In case you want to learn something about photography, you had better get to know the most vital element, associated with it. There are basically three main things in photographing; Aperture, ISO and Shutter speed.
Aperture among the three, is the most commonly discussed about since it is owing to the aperture that we see a clear photograph with vivid images.
Here are a few basic things about Aperture that would surely help you use the knowledge in your best advantage.
Basic Info about Aperture
Aperture, in lay man terms is basically a hole in the lens to get the light pass through it, just like our eyes.
Cameras these days actually are designed just like the human eyes. To make things easier for you, let me explain it through the structure of our eyes.
Well, the front part of our lens is called cornea and its purpose is to bend the external light, it receives and pass it to the iris.
Now the iris, being very sensitive to the light, dilates or contracts according to the intensity of light and hence controls the size of pupil which basically is a hole that passes the light into the eye.
The pupil is actually similar in function to the aperture. Now the size of pupil basically determines the amount of light that can enter the retina.
Big pupil means, large amount of light will pass through and small one means less will pass; the same holds true for aperture.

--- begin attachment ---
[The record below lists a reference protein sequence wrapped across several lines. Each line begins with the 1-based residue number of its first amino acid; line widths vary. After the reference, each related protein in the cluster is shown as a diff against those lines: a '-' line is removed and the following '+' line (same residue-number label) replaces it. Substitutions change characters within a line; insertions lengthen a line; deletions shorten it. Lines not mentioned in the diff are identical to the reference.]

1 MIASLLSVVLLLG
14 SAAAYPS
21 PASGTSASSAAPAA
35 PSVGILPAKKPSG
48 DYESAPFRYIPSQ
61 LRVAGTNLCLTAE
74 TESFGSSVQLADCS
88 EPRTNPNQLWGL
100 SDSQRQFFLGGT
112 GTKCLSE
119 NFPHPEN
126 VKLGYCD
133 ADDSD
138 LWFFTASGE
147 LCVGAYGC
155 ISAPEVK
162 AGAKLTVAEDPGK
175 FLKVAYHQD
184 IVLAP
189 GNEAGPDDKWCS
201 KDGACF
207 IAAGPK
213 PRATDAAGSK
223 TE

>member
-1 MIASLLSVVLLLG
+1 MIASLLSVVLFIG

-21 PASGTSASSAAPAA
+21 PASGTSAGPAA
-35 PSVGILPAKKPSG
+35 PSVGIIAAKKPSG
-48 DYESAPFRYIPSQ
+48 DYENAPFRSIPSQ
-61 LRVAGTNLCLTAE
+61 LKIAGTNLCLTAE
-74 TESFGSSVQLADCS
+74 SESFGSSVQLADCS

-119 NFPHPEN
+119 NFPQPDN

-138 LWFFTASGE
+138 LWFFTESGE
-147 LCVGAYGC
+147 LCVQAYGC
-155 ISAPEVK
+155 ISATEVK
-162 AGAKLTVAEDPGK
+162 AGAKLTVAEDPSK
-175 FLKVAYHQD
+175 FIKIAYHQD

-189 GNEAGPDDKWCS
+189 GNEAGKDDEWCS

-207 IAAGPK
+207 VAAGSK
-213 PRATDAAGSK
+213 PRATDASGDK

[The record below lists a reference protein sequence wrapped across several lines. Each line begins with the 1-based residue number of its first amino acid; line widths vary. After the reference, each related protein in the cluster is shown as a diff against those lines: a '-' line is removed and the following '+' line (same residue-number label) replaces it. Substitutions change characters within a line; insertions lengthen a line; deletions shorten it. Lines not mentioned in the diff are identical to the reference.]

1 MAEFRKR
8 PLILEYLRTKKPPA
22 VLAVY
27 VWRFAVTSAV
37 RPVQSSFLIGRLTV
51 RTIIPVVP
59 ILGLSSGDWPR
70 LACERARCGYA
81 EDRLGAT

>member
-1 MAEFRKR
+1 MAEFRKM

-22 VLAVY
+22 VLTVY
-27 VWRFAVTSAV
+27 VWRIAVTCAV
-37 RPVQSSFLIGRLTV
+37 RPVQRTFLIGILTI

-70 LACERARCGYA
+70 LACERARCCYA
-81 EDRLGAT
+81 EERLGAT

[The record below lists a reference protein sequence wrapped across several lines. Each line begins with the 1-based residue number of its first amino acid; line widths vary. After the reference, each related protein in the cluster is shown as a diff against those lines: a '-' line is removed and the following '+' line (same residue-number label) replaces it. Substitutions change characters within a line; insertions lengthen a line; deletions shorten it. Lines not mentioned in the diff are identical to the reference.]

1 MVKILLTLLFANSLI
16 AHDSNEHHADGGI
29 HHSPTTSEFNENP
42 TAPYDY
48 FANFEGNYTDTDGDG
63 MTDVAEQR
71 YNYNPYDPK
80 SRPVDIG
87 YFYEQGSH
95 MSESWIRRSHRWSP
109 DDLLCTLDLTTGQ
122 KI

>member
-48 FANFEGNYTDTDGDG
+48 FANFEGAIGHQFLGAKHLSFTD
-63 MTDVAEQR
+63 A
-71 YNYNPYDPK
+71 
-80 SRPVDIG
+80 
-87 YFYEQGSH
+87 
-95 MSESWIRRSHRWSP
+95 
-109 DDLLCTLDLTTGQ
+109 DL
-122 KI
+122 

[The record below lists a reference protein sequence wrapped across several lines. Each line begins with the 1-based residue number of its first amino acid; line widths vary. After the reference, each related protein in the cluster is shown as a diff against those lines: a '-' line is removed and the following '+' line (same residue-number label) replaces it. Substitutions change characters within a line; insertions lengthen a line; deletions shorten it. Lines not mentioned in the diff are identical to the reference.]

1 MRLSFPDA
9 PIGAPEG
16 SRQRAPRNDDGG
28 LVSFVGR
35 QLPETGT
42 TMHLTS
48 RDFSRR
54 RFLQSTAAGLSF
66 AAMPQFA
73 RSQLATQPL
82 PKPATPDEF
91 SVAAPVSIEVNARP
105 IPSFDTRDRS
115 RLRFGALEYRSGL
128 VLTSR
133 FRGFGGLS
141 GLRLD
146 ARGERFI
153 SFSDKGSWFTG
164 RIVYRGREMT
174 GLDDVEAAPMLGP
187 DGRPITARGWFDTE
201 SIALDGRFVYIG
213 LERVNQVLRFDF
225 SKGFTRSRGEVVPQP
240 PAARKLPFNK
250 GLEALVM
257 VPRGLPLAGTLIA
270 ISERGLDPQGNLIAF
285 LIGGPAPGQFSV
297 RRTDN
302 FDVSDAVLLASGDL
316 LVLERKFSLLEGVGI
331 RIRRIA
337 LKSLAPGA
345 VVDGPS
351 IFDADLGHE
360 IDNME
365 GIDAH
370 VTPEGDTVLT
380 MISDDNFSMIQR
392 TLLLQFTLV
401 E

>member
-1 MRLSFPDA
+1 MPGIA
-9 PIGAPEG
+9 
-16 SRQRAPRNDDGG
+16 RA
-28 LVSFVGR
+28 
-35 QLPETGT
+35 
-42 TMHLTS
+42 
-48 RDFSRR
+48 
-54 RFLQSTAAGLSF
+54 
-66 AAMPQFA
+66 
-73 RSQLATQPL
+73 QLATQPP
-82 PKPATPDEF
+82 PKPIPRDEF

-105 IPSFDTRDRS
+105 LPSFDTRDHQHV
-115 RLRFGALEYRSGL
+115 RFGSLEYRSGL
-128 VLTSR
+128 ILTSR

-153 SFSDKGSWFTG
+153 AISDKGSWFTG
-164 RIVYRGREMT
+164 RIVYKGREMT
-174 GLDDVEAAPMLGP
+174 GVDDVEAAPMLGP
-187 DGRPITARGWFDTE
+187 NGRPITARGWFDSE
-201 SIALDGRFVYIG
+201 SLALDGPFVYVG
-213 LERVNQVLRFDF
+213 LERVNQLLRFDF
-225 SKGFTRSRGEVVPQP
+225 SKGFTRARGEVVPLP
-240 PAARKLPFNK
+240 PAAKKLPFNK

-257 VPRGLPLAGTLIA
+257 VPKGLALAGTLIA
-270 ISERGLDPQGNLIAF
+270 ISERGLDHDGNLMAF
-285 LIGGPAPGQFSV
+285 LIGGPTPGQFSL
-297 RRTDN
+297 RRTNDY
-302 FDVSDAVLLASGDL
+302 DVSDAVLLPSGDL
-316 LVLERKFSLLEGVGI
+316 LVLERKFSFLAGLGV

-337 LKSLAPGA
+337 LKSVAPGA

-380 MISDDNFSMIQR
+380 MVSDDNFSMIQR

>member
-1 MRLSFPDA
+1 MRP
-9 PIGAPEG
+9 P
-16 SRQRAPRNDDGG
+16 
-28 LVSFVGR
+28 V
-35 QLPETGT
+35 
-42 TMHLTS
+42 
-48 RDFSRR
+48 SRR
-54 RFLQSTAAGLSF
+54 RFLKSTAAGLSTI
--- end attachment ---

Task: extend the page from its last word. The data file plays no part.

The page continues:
In optics, the size of aperture is controlled by the iris of the lens and it is normally referred as diaphragm. It basically stops any and every light that does not passes through the aperture.
Now, coming back to photography, aperture is represented with “f” numbers (like f/5.6) which are referred as f-stops.
These f numbers are used to express the size of the aperture or in other words on how dilated or contracted the aperture is.
However, unlike how we normally use the numbers, f numbers are represented a little differently; the larger the f-number, the smaller the aperture and vice versa.
For instance, f/1.4 though seems smaller than f/2.0 is actually larger than the latter and even bigger than f/8.0. The size of the circle basically symbolizes the lens size of aperture; the bigger the f-number, the smaller the aperture.
Now the vital thing to bear in mind is, though a large f-stop means smaller aperture but this also implies that the smaller the aperture, the more focused the image would be.
On the other hand, a small f- number will blur the background images a little and put the entire focus on the front ones.
The aperture size, in other words, directly affects the depth of field which is responsible for sharpening the images.
Large aperture enables more light to pass through and hence allows you to take photos even in dim light areas.
Plus it also implies that the photos will have remote background from that of foreground a bit by blurring the background and focusing the foreground.